A Daughter Inherits The Saturday Evening Post

Evan West, executive editor of Indianapolis Monthly, starts off his piece about the current state of The Saturday Evening Post wonderfully.

He cleverly connects the operation’s 21st century accoutrements to its once glorious 20th century heyday. An era when circulation topped seven million:

Almost everything about the headquarters of The Saturday Evening Post seems dated. The squat cement building and the inner-city office park. The Quaker spindle chairs in the conference room, which doubles as a museum with antiquey artifacts from ads that appeared in the Post in the early 1900s. The display cases in the lobby filled with collectible painted plates and porcelain figurines arranged in charming vignettes, all of which depict scenes from Norman Rockwell paintings that graced Post covers in simpler times, when American boys had cowlicks and all the little girls wore dresses.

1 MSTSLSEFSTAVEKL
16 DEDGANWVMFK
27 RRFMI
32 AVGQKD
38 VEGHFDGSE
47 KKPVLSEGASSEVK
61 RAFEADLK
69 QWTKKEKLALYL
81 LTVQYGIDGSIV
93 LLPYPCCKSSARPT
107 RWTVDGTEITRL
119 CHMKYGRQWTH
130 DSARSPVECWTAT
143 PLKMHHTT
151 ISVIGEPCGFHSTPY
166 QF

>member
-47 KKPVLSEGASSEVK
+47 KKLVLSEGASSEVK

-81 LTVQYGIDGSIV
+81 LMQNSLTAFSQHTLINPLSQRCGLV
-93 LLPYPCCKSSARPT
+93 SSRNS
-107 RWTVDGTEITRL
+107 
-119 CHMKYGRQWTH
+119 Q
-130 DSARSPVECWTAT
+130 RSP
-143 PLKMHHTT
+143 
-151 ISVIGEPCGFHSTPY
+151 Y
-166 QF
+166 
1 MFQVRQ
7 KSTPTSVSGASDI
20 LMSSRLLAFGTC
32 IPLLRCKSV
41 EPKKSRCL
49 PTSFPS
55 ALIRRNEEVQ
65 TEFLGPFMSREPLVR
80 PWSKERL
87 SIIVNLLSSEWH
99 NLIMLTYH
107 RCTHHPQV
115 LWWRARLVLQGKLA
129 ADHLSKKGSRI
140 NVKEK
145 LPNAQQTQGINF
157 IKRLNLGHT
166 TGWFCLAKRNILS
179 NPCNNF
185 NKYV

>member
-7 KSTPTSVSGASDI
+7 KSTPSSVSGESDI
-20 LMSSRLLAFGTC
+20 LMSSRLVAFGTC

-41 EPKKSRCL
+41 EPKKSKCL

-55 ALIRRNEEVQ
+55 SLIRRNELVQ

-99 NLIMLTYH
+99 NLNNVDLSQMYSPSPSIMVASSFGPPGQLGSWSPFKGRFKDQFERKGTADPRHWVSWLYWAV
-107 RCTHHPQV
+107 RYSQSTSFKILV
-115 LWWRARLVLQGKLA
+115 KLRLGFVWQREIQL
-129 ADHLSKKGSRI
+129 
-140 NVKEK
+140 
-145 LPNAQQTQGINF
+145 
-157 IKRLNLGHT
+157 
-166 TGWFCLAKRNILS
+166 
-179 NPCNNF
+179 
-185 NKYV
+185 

West’s piece is all about the efforts of current publisher Joan SerVaas, a former attorney whose late father dad Beurt bought the magazine when she was in high school. At one point, Ser Vaas, who inherited the magazine after her father’s death in February, says tellingly that one of the biggest current problems faced by the publication is that “people don’t know we’re still publishing.”

SerVaas has been at the helm as publisher since 2008 and is currently overseeing the effort to fully digitize the magazine’s archives. In her conversation with West, she also addresses an aborted recent plan to relocate the Evening Post offices from Indianapolis to Philadelphia and a recent redesign of the magazine.

Here at FishbowlNY, we’re definitely pulling for her.

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